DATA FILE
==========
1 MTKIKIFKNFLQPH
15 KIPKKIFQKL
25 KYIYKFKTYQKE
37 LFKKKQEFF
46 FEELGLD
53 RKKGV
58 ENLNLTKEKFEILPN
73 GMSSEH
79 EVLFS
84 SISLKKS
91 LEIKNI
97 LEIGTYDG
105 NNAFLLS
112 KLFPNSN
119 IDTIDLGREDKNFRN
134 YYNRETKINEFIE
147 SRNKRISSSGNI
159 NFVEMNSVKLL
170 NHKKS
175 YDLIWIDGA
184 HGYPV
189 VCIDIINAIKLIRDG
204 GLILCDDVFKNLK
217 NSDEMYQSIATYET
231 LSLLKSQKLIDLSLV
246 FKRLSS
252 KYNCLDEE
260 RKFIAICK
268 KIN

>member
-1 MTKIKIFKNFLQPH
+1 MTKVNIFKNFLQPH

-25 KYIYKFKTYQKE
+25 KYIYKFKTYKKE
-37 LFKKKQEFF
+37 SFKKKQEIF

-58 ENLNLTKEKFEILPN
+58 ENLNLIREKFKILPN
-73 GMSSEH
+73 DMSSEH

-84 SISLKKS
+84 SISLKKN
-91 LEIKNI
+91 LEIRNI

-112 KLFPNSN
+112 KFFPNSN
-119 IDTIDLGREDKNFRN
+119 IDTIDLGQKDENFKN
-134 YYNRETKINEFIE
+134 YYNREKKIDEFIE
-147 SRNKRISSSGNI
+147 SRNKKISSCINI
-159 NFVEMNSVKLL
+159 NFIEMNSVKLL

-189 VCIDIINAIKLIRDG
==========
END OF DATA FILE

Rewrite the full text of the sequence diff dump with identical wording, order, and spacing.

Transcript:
1 MTKIKIFKNFLQPH
15 KIPKKIFQKL
25 KYIYKFKTYQKE
37 LFKKKQEFF
46 FEELGLD
53 RKKGV
58 ENLNLTKEKFEILPN
73 GMSSEH
79 EVLFS
84 SISLKKS
91 LEIKNI
97 LEIGTYDG
105 NNAFLLS
112 KLFPNSN
119 IDTIDLGREDKNFRN
134 YYNRETKINEFIE
147 SRNKRISSSGNI
159 NFVEMNSVKLL
170 NHKKS
175 YDLIWIDGA
184 HGYPV
189 VCIDIINAIKLIRDG
204 GLILCDDVFKNLK
217 NSDEMYQSIATYET
231 LSLLKSQKLIDLSLV
246 FKRLSS
252 KYNCLDEE
260 RKFIAICK
268 KIN

>member
-1 MTKIKIFKNFLQPH
+1 MTKVNIFKNFLQPH

-25 KYIYKFKTYQKE
+25 KYIYKFKTYKKE
-37 LFKKKQEFF
+37 SFKKKQEIF

-58 ENLNLTKEKFEILPN
+58 ENLNLIREKFKILPN
-73 GMSSEH
+73 DMSSEH

-84 SISLKKS
+84 SISLKKN
-91 LEIKNI
+91 LEIRNI

-112 KLFPNSN
+112 KFFPNSN
-119 IDTIDLGREDKNFRN
+119 IDTIDLGQKDENFKN
-134 YYNRETKINEFIE
+134 YYNREKKIDEFIE
-147 SRNKRISSSGNI
+147 SRNKKISSCINI
-159 NFVEMNSVKLL
+159 NFIEMNSVKLL

-189 VCIDIINAIKLIRDG